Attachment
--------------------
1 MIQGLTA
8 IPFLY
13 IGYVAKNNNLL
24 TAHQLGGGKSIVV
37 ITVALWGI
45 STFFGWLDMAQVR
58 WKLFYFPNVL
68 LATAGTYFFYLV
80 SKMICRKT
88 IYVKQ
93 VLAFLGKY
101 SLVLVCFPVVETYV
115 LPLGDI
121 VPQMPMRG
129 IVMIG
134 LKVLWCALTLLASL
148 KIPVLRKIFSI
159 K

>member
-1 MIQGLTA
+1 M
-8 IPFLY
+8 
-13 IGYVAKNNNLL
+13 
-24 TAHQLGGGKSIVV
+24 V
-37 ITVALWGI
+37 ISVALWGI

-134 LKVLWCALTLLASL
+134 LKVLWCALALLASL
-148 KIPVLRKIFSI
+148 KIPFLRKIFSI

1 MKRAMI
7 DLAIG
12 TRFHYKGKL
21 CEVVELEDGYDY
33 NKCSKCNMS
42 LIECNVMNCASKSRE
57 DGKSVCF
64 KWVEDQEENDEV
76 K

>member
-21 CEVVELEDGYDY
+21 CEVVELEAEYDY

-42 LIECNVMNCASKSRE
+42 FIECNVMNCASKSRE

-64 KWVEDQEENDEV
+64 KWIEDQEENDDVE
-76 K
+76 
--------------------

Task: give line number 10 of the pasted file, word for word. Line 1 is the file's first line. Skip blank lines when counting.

88 IYVKQ